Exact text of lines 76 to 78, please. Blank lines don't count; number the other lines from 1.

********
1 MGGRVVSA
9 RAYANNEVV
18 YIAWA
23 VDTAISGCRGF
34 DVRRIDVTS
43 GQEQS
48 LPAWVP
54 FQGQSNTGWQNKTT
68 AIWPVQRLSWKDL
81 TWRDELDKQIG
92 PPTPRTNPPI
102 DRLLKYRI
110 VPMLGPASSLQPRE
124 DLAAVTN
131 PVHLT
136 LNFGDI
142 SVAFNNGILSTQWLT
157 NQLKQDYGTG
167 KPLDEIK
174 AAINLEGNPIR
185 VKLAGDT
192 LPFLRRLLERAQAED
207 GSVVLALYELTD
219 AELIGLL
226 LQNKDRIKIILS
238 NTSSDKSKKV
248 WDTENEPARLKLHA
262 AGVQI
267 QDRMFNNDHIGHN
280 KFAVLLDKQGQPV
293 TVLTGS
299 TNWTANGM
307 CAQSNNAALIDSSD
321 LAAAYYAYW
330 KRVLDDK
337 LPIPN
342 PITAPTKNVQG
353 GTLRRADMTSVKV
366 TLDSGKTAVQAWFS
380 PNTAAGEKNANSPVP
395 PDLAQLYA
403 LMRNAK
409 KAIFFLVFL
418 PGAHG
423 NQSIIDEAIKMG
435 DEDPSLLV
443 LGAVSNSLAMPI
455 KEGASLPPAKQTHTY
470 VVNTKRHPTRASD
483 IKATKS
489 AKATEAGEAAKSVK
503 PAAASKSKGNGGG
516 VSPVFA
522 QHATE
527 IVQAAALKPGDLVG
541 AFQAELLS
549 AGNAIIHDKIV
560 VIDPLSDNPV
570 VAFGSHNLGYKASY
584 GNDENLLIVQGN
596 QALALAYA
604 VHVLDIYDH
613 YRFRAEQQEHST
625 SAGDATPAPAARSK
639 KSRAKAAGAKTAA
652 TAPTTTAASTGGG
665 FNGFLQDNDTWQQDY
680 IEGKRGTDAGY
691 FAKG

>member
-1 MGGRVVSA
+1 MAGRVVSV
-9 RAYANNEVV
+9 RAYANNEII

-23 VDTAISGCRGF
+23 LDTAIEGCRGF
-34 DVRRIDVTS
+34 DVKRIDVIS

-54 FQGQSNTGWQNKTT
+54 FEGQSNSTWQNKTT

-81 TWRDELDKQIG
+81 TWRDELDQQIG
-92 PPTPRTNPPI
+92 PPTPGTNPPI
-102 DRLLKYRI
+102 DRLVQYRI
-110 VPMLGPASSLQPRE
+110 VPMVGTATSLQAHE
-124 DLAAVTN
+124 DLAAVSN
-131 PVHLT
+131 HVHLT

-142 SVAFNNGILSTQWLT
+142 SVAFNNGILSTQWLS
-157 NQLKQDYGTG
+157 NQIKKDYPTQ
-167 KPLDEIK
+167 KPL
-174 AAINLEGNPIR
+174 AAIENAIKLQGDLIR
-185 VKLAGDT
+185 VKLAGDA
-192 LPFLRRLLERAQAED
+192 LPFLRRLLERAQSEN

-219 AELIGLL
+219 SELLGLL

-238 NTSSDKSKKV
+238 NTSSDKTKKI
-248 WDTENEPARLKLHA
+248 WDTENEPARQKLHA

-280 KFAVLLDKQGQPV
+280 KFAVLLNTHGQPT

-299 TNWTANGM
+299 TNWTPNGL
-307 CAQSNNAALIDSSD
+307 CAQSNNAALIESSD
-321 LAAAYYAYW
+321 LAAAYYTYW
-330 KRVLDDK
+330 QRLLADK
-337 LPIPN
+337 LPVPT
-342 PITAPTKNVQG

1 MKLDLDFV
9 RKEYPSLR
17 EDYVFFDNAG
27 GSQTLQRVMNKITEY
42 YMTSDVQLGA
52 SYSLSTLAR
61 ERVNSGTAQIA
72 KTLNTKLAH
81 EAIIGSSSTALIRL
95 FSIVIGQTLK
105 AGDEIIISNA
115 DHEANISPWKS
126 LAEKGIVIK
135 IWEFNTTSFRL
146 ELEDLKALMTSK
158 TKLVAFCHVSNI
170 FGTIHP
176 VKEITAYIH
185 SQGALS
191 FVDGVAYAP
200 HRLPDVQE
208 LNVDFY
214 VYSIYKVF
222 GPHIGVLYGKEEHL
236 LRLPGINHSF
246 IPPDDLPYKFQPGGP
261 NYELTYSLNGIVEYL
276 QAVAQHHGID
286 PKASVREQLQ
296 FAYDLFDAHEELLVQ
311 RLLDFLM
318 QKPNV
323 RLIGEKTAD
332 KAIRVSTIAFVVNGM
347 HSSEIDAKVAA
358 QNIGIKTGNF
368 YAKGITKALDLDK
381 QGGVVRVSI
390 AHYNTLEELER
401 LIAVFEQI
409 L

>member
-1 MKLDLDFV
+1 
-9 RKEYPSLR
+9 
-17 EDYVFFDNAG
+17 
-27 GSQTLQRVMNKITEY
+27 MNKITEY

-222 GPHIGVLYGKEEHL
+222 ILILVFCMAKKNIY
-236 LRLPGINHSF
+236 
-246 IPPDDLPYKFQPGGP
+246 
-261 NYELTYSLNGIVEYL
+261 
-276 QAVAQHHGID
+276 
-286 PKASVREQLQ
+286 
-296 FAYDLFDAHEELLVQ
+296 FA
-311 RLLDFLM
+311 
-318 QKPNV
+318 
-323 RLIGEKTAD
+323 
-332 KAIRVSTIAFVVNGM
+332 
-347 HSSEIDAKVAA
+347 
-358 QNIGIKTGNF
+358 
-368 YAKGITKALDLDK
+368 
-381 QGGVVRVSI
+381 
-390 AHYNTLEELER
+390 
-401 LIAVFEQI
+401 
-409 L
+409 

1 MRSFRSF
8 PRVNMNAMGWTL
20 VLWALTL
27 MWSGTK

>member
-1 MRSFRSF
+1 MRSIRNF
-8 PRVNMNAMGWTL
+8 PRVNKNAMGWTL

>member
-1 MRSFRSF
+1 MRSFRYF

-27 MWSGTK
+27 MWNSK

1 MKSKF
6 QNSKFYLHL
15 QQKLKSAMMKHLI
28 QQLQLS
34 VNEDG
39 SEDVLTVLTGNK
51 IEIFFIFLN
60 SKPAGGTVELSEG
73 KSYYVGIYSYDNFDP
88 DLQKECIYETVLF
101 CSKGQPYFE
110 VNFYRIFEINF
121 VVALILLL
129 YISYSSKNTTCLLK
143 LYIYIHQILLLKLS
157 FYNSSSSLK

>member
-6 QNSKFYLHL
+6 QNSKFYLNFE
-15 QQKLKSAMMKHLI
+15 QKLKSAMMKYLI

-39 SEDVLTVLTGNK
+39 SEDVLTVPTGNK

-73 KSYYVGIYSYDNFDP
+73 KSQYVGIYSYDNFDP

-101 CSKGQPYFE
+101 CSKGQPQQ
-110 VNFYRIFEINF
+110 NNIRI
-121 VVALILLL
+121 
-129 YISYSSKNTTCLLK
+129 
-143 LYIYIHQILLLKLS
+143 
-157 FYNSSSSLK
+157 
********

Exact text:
+23 LDTAIEGCRGF
-34 DVRRIDVTS
+34 DVKRIDVIS